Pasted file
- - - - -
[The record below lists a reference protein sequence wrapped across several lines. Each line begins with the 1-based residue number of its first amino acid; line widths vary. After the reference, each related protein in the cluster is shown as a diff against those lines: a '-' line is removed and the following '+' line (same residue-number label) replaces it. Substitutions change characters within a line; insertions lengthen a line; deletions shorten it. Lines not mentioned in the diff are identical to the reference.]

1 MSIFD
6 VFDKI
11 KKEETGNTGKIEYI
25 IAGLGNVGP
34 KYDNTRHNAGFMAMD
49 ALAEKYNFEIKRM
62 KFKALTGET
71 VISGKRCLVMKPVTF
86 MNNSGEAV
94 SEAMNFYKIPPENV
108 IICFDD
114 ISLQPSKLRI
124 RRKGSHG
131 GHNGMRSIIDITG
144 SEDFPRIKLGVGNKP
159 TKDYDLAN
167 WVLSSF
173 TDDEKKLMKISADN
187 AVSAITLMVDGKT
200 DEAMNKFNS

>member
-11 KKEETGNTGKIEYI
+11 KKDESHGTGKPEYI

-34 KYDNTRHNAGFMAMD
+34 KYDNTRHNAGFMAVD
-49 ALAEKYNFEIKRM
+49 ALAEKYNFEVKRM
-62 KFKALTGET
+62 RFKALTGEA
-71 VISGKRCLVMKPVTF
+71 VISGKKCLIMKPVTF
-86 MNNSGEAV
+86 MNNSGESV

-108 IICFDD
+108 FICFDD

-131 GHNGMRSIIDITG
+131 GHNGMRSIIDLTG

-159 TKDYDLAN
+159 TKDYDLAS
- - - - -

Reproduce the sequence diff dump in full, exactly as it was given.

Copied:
[The record below lists a reference protein sequence wrapped across several lines. Each line begins with the 1-based residue number of its first amino acid; line widths vary. After the reference, each related protein in the cluster is shown as a diff against those lines: a '-' line is removed and the following '+' line (same residue-number label) replaces it. Substitutions change characters within a line; insertions lengthen a line; deletions shorten it. Lines not mentioned in the diff are identical to the reference.]

1 MSIFD
6 VFDKI
11 KKEETGNTGKIEYI
25 IAGLGNVGP
34 KYDNTRHNAGFMAMD
49 ALAEKYNFEIKRM
62 KFKALTGET
71 VISGKRCLVMKPVTF
86 MNNSGEAV
94 SEAMNFYKIPPENV
108 IICFDD
114 ISLQPSKLRI
124 RRKGSHG
131 GHNGMRSIIDITG
144 SEDFPRIKLGVGNKP
159 TKDYDLAN
167 WVLSSF
173 TDDEKKLMKISADN
187 AVSAITLMVDGKT
200 DEAMNKFNS

>member
-11 KKEETGNTGKIEYI
+11 KKDESHGTGKPEYI

-34 KYDNTRHNAGFMAMD
+34 KYDNTRHNAGFMAVD
-49 ALAEKYNFEIKRM
+49 ALAEKYNFEVKRM
-62 KFKALTGET
+62 RFKALTGEA
-71 VISGKRCLVMKPVTF
+71 VISGKKCLIMKPVTF
-86 MNNSGEAV
+86 MNNSGESV

-108 IICFDD
+108 FICFDD

-131 GHNGMRSIIDITG
+131 GHNGMRSIIDLTG

-159 TKDYDLAN
+159 TKDYDLAS